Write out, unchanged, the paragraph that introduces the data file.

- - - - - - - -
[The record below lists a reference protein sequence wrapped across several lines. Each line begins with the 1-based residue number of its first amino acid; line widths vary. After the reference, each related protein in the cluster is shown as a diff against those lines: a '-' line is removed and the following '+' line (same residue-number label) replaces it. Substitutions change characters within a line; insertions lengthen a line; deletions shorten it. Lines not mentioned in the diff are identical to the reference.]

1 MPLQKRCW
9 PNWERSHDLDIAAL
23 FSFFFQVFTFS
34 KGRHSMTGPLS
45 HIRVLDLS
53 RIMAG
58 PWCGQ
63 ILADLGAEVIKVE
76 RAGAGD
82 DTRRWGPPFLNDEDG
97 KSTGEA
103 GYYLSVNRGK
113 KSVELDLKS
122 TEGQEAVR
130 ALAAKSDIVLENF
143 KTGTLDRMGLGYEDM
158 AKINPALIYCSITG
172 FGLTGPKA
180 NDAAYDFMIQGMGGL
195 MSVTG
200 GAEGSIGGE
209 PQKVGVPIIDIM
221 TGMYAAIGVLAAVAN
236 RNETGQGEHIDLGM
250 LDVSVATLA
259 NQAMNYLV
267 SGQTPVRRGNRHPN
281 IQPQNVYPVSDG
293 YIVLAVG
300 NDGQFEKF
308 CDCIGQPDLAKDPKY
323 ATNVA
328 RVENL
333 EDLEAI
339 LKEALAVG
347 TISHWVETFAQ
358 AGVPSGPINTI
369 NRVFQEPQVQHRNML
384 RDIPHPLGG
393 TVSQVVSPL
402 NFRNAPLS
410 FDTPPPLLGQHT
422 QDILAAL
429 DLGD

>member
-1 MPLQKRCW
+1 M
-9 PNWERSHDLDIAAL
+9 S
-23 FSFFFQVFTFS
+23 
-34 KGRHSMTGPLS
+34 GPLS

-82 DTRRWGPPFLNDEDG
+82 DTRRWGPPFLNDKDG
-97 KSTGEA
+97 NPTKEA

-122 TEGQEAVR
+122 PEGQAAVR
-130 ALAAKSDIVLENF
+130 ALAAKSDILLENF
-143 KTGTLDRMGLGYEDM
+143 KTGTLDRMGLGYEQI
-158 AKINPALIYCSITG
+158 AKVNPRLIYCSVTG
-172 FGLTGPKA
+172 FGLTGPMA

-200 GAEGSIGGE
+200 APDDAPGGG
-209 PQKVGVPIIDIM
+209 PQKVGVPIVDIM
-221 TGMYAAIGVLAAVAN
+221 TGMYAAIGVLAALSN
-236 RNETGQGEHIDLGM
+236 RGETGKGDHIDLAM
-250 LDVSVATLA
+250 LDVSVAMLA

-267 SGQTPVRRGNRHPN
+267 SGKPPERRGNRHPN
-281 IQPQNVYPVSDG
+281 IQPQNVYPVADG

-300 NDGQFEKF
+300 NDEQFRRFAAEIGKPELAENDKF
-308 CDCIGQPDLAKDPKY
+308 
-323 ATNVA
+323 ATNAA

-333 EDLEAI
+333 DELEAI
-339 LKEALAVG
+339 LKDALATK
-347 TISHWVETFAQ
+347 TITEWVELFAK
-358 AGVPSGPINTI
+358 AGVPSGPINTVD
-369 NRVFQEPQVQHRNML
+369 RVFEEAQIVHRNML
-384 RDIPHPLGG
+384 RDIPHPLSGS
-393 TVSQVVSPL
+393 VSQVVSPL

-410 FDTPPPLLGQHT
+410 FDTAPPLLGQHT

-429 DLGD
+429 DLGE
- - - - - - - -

[The record below lists a reference protein sequence wrapped across several lines. Each line begins with the 1-based residue number of its first amino acid; line widths vary. After the reference, each related protein in the cluster is shown as a diff against those lines: a '-' line is removed and the following '+' line (same residue-number label) replaces it. Substitutions change characters within a line; insertions lengthen a line; deletions shorten it. Lines not mentioned in the diff are identical to the reference.]